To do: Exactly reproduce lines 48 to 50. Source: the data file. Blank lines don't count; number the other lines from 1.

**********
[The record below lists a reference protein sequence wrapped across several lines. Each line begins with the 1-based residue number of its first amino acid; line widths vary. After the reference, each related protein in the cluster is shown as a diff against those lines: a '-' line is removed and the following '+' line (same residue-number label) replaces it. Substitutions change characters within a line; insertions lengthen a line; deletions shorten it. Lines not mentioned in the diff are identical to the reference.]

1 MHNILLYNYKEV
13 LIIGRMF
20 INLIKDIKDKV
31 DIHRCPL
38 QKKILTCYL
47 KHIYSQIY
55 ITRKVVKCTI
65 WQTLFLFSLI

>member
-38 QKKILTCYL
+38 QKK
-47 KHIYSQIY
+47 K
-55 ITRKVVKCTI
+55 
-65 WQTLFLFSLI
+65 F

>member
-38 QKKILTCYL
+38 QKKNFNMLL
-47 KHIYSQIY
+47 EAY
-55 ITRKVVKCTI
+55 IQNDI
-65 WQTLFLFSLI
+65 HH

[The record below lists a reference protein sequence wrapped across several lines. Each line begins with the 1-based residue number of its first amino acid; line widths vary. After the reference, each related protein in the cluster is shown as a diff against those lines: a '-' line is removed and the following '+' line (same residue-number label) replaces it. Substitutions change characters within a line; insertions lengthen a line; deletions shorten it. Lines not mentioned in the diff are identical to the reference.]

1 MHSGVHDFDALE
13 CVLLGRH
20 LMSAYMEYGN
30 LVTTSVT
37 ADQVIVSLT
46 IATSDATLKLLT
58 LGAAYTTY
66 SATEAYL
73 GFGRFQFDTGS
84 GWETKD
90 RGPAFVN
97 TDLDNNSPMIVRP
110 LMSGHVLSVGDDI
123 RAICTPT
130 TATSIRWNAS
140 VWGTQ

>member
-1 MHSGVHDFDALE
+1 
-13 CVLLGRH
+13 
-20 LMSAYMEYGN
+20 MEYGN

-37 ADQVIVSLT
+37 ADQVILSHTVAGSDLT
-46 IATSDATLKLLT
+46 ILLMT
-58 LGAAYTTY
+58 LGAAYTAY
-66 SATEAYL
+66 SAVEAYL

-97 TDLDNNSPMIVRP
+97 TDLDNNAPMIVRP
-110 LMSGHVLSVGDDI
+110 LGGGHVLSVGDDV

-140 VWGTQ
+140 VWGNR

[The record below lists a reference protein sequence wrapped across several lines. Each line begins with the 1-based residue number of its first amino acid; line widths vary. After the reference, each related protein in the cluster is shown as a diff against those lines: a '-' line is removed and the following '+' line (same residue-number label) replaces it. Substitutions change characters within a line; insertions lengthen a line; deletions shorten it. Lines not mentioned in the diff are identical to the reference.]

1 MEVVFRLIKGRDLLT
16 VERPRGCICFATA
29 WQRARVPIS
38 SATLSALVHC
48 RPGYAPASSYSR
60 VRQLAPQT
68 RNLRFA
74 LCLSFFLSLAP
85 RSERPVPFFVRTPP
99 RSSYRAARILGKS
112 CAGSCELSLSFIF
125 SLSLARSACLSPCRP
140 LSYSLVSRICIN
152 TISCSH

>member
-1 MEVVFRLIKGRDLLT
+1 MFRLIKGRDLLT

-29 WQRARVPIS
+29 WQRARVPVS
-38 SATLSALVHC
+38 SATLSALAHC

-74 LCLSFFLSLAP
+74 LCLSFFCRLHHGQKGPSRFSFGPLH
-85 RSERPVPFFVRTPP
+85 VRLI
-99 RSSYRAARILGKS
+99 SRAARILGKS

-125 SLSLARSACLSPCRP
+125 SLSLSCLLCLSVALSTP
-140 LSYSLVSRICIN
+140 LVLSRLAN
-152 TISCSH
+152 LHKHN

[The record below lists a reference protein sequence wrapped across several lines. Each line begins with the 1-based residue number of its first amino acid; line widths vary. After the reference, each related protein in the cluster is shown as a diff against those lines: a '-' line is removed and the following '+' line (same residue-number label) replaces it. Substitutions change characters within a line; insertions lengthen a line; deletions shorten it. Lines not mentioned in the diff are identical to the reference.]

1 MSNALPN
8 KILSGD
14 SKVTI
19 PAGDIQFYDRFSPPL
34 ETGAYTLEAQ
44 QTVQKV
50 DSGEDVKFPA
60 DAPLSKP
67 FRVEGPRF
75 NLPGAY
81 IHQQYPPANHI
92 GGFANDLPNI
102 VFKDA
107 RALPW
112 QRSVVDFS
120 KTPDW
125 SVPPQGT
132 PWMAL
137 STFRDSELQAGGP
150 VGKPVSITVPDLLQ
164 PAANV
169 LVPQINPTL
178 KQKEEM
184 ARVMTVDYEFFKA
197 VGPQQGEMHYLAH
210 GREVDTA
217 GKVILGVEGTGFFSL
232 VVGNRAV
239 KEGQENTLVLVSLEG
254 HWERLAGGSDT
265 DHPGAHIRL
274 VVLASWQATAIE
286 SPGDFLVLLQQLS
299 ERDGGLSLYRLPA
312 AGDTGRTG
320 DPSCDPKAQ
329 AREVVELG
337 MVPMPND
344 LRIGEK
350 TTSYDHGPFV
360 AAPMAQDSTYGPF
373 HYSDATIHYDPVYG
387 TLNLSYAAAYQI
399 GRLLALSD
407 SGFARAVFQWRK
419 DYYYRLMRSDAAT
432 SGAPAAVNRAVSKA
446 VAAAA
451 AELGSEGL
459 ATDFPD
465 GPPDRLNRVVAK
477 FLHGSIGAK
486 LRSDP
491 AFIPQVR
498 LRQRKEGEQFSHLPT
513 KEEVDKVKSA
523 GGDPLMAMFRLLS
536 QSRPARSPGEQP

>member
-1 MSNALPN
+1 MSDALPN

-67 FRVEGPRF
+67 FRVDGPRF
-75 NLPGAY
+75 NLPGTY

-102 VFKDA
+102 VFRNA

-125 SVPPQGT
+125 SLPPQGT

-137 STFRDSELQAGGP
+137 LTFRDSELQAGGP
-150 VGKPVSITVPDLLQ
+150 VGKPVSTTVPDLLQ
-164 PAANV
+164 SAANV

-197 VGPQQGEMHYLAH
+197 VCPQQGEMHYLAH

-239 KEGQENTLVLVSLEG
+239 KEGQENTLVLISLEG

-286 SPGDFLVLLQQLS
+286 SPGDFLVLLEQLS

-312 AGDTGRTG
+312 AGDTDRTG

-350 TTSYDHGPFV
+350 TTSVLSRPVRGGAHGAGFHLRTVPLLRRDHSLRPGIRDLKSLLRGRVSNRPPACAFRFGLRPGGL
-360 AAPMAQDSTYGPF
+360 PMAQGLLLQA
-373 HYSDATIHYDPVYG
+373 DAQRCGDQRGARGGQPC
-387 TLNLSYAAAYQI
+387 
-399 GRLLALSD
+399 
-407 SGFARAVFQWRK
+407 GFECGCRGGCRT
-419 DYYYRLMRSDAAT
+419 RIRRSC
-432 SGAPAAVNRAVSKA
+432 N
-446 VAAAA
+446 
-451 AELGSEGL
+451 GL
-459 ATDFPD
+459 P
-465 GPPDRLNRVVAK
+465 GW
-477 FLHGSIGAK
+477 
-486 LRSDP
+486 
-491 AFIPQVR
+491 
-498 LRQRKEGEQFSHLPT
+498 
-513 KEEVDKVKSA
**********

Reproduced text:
-13 CVLLGRH
+13 
-20 LMSAYMEYGN